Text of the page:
Taking crazy college roommate to a whole new level
By Maraya Figueroa
College is a time where you can really figure out what you want to do with your life. Make memories, network, and make lasting friends. You move into a new place and, if you’re the average college student, you have a roommate. Strangers picked at random that share your living space and become part of your life in one way or another.
The movie “The Roommate,” which premiered this past weekend, exploits the possibility of the worst case scenario of that new situation. Forget the unclean, food stealing, loud, hardcore party-day-and-night-roommate. Say hello to the clingy, over protective, schizophrenic, bipolar roommate. Sara Matthews (Minka Kelly), a freshman college student who aspires to be a fashion designer meets her new dorm roommate Rebecca Evans (Leighton Meester).
The two get along fairly well at first and their friendship develops as they get to know each other but things start to take a dark turn when Sara doesn’t report to Rebecca the details of her life and her whereabouts.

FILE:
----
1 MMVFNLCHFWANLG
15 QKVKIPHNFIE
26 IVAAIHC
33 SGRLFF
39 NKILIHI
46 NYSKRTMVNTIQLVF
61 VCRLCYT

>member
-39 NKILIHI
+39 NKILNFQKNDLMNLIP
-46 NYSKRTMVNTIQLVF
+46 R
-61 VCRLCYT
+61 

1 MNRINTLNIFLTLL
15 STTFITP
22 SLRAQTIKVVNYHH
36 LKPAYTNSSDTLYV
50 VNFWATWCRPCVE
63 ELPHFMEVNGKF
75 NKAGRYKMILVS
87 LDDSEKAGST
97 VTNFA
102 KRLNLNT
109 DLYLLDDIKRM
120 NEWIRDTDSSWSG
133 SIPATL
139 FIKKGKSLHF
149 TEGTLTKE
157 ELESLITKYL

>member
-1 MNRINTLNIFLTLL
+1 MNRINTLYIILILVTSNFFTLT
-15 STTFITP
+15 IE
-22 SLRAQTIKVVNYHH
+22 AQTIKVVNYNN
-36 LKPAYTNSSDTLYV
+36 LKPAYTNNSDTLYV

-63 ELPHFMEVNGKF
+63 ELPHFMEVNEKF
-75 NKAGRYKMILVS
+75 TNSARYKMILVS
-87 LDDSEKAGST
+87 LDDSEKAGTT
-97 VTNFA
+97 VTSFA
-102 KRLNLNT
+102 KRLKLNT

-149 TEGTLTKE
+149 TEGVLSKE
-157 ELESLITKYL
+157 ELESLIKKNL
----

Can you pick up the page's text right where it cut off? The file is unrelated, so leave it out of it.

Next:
Sara is kind, understanding and smart but still wants to have fun while she’s in college. She has her dreams set and is intent on pursuing them.
Rebecca is a chilling character and hides this from the only person who doesn’t seem to know, Sara. Now, Sara’s not oblivious and begins to take note and investigate Rebecca. Without giving too much away, she finds out a little about her home life and history. Can she handle what she learns?
Taking the psycho college roommate angle for a movie was a great idea, but not terribly original. This movie is actually a remake of the 1992 “Single White Female” which has the same premise but not in a college setting. This remake is meant to be aimed at a younger audience and that’s why “The Roommate” is rated PG-13 instead of R like the original. It contains less violence, nudity and sexual scenes. Both have similarities in the number of characters, the feel of slow creeping insanity, and suspenseful moments. The original is a bit more intricate, more thought out and creepy. But remakes can never beat the originals.
This move is perfect for a light thrill ride, especially for those too scared to watch horror films but still want to experience a few frightening moments. It’s nothing that can’t be handled and most times lets it up to the audience to imagine what’s happened or going to happen. The remake held up on it’s own.
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